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  1. 02 Elnaz Talaei

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Elnaz Talaei intertwines the politics of relationships and communication in her fiber-based, monochromatic installations. Growing up in Iran, Elnaz watched her mother work with thread and fabric as a dressmaker. After seven consecutive years in the United States, Elnaz uses these materials to investigate the threads that still lead to her family in Tehran. Fibers entangle en route from one anchor to the next, but they always reach the other side. The installations comment on the complicated nature of long-distance: the space and time that stretches between two entities.

The repetitive motion of creation—stitching, mark-making, and interweaving with ink and thread—is meditative. Viewing Elnaz’s work is equally so. Her black panels are deep voids, inviting viewers to sink in. Threading is subtly and profoundly intriguing from across the room, and from a distance, darkness swallows all detail. By closing that distance, geometric patterns emerge and reveal depth previously obscured by the solid black field. The works defy white space waiting to be filled. This dark void is already dense. But the material is porous; there is always room for the viewer to add memories and personal experiences to its depths. Elnaz sees these objects as communicative and open for individual interpretation. Like the Persian poetry that inspires her work, Elnaz ensures these works do not dictate a singular narrative.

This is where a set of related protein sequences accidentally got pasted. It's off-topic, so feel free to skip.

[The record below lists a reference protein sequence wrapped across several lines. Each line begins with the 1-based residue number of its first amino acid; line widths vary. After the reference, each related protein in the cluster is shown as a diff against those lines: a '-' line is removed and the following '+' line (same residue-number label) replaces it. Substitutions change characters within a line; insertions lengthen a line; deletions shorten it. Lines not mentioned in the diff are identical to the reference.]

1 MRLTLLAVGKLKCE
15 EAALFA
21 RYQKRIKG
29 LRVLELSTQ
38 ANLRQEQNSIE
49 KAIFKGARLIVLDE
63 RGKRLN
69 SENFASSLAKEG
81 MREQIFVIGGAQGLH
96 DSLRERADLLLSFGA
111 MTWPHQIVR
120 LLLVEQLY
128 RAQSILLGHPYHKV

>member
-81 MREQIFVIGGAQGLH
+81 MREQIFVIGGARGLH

Elnaz’s work is intensely affected by the place in which it is situated. The artist uses the exhibition space to explore, and the works are largely created on-site. The place itself has an effect, a mood to contribute. The resulting installations are unique and individually designed for their place. To Elnaz, the materials play their own roles. The works pierce the viewer’s personal space with their sheer size, engulfing bodies in the installation environment. Active engagement is required—moving in this space reveals the subtle but complex network Elnaz has exposed. Untangling individual threads with the eye is impossible; instead, the works reveal and accept the nature of convolution. The line of communication is opened: between Elnaz, the artwork, the viewer, and the complicated relationships that exist amongst all.

Emily Lawhead
Ph.D. Graduate Student, History of Art & Architecture